{{mu|mi ba ba'o tavla lo mikce|I will have spoken to the doctor.}}
{{mu|.a'o mi ba zi ba'o gunka|I hope soon I will have done the work.}}
 
====='''za'o''' - ''still'', '''xa'o''' - ''already''=====
{{mu|ri'a ma do za'o zvati vi|Why are you still here?}}
{{mu|la .kevin. xa'o zvati vi|Kevin is already here.}}
{{gl|za'o|still. The event is in process beyond its natural end}}
{{gl|xa'o|already, too early. The event already started and it is too early}}
=====Stages of event=====
{{mu|mi co'a tavla|I started talking.}}
{{mu|le fetsi ca'o ciska|She keeps writing.}}
{{mu|le nakni pu co'u vasxu|He stopped breathing (sudden unpredictable change).}}
{{gl|vasxu|x1 breathes x2}}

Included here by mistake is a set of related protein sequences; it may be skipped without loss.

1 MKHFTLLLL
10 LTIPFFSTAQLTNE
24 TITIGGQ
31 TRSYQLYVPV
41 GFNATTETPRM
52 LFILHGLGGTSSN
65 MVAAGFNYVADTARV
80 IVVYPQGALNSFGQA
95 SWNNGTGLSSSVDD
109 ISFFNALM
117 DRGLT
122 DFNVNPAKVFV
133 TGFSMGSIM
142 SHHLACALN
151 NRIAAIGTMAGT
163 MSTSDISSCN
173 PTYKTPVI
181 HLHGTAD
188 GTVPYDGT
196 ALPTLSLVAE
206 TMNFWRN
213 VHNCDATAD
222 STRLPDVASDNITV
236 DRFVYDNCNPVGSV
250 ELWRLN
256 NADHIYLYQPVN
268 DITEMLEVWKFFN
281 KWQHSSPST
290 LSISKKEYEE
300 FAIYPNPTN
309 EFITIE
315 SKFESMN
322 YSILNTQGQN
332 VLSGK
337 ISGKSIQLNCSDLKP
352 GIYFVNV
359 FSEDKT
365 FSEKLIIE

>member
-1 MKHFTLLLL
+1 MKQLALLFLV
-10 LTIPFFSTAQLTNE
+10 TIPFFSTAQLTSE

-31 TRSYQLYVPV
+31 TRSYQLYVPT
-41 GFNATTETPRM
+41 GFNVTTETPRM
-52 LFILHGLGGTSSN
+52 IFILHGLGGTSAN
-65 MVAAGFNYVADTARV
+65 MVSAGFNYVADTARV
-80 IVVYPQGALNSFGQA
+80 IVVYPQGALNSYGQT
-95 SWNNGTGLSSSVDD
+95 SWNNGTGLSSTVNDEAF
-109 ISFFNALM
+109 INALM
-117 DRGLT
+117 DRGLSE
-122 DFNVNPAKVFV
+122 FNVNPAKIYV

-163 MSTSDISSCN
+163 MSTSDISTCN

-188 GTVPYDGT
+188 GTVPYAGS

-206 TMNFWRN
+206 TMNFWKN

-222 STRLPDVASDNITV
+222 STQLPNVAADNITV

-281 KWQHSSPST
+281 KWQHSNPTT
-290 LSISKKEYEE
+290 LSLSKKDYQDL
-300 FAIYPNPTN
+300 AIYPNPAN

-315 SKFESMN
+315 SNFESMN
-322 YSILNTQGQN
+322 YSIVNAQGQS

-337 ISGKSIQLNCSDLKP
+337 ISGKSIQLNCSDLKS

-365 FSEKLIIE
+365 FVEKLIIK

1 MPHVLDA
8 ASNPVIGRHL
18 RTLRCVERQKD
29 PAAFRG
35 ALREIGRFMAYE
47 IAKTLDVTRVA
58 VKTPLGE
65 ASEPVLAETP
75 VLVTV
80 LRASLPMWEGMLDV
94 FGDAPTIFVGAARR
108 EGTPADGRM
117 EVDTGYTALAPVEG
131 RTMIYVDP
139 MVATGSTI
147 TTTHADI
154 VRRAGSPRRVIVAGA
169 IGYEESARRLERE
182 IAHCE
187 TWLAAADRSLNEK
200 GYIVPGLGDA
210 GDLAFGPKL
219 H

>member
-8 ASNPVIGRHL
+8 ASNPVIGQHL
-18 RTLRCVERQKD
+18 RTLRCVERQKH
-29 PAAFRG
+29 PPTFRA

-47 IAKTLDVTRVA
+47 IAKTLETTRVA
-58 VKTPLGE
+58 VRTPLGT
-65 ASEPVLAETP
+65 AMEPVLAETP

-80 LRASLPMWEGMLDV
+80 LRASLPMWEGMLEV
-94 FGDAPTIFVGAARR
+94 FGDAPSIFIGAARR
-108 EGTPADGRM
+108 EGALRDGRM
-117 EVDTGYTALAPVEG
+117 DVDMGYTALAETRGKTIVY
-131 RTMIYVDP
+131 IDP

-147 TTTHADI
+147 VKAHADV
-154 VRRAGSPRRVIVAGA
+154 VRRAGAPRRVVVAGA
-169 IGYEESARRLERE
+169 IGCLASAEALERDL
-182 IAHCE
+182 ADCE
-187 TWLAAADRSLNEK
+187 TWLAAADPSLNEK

{{mu|mi pu mo'u citka le plise|I've eaten the apple up.}}
{{mu|la .maks. pu mo'u zbasu lo vi dinju|Max has built this house.}}
{{mu|le fetsi pu de'a vasxu|She ceased to breath (but may breath again later).}}
{{mu|mi pu di'a citka lo plise|I resumed eating apples.}}
{{gl|co'a|preposition: the event starts (the border of the event)}}
{{gl|ca'o|preposition: to be doing something (the event is in progress)}}
{{gl|co'u|preposition: the event stops}}
{{gl|mo'u|preposition: the event ends (the border of the event)}}
{{gl|de'a|the event pauses (the event can be expected to continue)}}
{{gl|di'a|the event resumes}}
 
{{vajni|{{gl|de'a ze'i jundi|BRB (I'll be right back)}}
{{gl|mi di'a jundi|I am back (being attentive)}}
 
{{gl|jundi|x1 pays attention to x2}}
 
These two expressions are common in text chats for saying that you stop paying attention or away, and then back online: